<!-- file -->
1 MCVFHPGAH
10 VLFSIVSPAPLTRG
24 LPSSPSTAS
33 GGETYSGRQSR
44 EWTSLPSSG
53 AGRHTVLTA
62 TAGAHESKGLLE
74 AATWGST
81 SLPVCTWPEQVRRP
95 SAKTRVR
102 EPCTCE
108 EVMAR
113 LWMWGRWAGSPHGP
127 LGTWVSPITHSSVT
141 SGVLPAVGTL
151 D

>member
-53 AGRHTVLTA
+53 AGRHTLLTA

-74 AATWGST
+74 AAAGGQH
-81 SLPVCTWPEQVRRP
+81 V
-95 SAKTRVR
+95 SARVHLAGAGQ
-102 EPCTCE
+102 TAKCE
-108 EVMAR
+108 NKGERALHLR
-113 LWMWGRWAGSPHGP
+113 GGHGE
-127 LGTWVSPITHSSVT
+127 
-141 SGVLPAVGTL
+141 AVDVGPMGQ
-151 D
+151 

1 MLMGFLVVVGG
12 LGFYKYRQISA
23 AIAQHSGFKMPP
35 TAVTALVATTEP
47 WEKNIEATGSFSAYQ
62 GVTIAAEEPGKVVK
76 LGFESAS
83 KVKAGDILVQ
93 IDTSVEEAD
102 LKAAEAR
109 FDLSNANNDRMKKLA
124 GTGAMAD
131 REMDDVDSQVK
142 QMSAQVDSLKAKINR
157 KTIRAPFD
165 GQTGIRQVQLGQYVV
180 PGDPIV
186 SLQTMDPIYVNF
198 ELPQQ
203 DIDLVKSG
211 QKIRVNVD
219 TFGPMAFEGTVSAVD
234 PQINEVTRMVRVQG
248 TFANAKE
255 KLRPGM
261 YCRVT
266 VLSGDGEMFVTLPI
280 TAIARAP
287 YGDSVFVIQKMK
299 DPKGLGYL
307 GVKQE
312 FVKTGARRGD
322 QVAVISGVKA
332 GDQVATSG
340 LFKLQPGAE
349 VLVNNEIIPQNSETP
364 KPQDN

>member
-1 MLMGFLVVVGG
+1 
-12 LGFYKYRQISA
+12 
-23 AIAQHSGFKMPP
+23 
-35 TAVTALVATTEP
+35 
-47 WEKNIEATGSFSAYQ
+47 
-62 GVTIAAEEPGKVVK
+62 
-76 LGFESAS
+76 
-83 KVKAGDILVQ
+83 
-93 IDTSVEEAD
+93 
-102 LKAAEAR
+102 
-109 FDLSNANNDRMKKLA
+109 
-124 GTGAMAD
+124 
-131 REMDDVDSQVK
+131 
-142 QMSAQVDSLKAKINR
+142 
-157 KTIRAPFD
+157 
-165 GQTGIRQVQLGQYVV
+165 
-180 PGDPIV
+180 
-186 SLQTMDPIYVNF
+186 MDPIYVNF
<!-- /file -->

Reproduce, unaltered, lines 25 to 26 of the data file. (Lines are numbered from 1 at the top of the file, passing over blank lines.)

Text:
+95 SARVHLAGAGQ
-102 EPCTCE